Positive reports of West Nile virus are seen in Delco

Posted: June 25, 2014

Summer is here, and so are the first positive reports of West Nile virus in mosquitoes.

A mosquito carrying the virus was reported in Aldan Borough last week, said Maureen Hennessey, director of the Delaware County Department of Intercommunity Health. It was the second case reported this year. A mosquito trap in Chadds Ford Township had a positive test result earlier in the month, she said.

"We are finding a lot of our traps are pulling in big numbers" of mosquitoes, Hennessey said.

Officials have placed more than 400 traps across the county and will continue to set traps out through the season.

"We are generally covering the whole county on a routine basis," Hennessey said.

So far, five other counties - Adams, Beaver, Centre, Dauphin, and Northumberland - have positive results in mosquitoes, according to the state's website.

Last year's hot spots in Delaware County included Thornbury, Chadds Ford, and Concord Townships, she said.

In 2013, there were 11 cases reported in humans across the state. In Montgomery County, three people tested positive. There were two in Delaware County, one in Bucks County, and none in Chester County.

In 2012 - billed as the worst year ever for West Nile - 60 cases were reported across the state. Delaware and Montgomery Counties each had seven cases. Bucks County had two and Chester County had one, according to the state Department of Health.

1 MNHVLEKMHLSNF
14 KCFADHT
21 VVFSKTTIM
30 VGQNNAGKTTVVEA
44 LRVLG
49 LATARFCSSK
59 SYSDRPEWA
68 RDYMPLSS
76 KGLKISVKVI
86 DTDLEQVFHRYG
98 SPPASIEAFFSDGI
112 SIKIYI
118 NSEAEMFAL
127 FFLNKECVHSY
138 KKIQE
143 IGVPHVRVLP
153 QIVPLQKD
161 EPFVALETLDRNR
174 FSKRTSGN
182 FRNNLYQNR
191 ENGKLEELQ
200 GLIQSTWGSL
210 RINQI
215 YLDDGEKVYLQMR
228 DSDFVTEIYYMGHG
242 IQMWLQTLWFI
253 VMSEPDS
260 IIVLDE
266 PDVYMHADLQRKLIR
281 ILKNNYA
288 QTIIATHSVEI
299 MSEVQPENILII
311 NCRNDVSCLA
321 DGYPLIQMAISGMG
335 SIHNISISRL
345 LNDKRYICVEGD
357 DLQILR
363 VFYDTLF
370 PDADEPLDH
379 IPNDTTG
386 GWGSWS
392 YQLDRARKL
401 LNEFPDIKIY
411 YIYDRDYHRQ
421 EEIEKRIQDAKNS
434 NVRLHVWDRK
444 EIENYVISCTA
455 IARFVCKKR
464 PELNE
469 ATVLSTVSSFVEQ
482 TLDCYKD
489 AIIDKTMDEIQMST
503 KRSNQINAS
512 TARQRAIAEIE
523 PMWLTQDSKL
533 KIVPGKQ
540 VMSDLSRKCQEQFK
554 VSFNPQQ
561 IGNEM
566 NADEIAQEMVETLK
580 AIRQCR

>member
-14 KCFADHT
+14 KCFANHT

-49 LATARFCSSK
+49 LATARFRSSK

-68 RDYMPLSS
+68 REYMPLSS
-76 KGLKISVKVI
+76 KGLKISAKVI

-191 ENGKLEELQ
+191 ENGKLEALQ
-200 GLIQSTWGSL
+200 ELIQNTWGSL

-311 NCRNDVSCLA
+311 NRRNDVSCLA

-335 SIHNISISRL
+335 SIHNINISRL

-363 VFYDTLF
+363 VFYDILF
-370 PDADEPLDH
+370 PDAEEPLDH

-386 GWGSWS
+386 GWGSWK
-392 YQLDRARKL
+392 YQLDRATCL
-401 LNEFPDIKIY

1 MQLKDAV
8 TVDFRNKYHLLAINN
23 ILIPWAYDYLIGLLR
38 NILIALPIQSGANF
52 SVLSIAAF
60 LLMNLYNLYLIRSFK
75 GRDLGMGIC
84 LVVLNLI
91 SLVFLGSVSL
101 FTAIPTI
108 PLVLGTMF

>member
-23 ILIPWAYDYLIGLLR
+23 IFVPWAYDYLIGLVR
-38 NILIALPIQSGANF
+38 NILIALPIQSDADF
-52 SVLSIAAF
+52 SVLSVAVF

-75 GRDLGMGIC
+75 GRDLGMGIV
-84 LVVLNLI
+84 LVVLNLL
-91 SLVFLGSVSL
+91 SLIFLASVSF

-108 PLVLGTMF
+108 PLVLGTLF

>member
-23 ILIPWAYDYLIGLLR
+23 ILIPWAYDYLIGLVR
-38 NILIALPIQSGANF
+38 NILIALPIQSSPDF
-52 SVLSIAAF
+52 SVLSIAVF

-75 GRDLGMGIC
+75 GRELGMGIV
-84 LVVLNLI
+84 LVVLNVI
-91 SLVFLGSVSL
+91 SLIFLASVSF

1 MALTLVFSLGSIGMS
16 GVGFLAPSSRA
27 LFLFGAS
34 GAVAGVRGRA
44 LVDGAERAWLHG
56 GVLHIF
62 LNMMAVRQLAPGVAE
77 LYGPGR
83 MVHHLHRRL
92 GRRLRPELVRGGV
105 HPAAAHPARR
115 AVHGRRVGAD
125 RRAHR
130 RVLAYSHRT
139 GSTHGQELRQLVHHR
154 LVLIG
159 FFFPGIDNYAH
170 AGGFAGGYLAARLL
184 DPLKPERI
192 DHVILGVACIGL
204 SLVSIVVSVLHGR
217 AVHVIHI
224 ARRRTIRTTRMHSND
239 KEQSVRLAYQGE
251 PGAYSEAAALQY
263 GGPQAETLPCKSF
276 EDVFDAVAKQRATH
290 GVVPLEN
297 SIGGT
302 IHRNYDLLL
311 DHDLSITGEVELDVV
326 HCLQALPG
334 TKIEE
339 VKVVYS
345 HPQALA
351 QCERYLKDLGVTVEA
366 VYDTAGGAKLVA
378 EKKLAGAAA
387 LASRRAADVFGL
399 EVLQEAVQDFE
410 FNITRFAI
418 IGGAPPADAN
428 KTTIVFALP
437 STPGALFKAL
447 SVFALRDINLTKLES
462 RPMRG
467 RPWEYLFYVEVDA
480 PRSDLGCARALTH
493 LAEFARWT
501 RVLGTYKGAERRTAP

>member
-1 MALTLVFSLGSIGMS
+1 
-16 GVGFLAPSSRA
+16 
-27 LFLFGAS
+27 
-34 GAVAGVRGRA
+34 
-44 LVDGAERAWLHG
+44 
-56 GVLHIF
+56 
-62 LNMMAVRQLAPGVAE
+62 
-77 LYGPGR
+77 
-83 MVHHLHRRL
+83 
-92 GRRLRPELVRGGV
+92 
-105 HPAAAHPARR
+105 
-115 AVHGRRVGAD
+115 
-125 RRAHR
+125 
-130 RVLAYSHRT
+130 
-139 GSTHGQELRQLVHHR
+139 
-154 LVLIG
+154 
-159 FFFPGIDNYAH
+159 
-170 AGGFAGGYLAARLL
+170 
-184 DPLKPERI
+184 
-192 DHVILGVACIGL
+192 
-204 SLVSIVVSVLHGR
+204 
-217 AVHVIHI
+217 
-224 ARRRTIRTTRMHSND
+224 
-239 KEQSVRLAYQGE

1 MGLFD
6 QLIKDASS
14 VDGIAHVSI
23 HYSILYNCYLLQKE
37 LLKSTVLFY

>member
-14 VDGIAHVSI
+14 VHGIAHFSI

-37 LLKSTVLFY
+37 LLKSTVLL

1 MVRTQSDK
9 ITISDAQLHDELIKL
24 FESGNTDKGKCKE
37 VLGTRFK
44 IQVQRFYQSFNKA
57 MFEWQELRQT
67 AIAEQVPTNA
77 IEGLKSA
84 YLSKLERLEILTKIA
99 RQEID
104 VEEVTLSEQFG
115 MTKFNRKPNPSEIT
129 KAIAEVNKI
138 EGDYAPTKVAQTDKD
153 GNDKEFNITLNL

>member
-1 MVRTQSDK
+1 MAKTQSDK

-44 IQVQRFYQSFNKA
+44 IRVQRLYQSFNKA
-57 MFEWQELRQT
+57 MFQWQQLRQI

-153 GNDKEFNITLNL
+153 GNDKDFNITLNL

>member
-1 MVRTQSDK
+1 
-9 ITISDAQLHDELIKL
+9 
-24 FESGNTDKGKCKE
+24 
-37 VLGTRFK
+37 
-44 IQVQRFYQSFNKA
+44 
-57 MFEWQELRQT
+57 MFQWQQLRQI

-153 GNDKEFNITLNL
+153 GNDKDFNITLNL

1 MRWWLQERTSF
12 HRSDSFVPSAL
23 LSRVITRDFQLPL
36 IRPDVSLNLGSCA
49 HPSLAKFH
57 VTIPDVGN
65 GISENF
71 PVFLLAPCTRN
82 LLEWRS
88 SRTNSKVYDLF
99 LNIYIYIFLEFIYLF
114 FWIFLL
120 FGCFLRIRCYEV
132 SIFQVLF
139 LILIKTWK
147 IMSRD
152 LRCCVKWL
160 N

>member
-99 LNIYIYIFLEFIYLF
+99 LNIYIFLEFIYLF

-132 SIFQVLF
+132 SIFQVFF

Nationwide that year, 286 people died - four in Pennsylvania - and 3,491 were hospitalized from the disease, according to the state and the Centers for Disease Control and Prevention.

"If they don't have a chance to breed, there is less chance we will have he virus in the county," Hennessey said of mosquitos.

The best way to prevent the spread of the virus is to control standing water, Hennessey said. She suggested making sure rain gutters are clean and tires, tin cans, plastic containers, and pots are kept dry. Aerate ornamental pools and turn over wading pools, wheelbarrows, and birdbaths when not in use.

"Every mosquito bite is not a cause for concern," Hennessey said. Wearing pants and long-sleeved shirts at dawn and dusk and using repellent will help protect against bites, she said.

The virus was first detected in the United States in 1999 and has since spread to every state but Alaska and Hawaii.

About one in five people who become infected will have a fever with other symptoms, such as headache, body aches, joint pains, vomiting, diarrhea, and a rash. Most will recover. Less than 1 percent will develop encephalitis or meningitis, according to the CDC.




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